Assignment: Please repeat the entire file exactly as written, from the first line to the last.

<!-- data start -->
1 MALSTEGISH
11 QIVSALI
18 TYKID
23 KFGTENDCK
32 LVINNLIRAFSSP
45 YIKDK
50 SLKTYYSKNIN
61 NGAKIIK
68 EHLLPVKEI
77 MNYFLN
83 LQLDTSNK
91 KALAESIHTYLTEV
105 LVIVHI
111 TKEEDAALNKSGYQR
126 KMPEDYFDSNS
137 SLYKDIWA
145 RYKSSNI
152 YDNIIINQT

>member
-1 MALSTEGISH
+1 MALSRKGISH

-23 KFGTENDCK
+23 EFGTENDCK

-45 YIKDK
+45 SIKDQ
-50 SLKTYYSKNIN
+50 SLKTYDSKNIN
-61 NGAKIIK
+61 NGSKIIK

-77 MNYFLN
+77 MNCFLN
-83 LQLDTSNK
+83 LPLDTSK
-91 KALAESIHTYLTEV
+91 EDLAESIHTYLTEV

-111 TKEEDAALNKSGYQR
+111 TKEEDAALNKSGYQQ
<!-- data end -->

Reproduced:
1 MALSTEGISH
11 QIVSALI
18 TYKID
23 KFGTENDCK
32 LVINNLIRAFSSP
45 YIKDK
50 SLKTYYSKNIN
61 NGAKIIK
68 EHLLPVKEI
77 MNYFLN
83 LQLDTSNK
91 KALAESIHTYLTEV
105 LVIVHI
111 TKEEDAALNKSGYQR
126 KMPEDYFDSNS
137 SLYKDIWA
145 RYKSSNI
152 YDNIIINQT

>member
-1 MALSTEGISH
+1 MALSRKGISH

-23 KFGTENDCK
+23 EFGTENDCK

-45 YIKDK
+45 SIKDQ
-50 SLKTYYSKNIN
+50 SLKTYDSKNIN
-61 NGAKIIK
+61 NGSKIIK

-77 MNYFLN
+77 MNCFLN
-83 LQLDTSNK
+83 LPLDTSK
-91 KALAESIHTYLTEV
+91 EDLAESIHTYLTEV

-111 TKEEDAALNKSGYQR
+111 TKEEDAALNKSGYQQ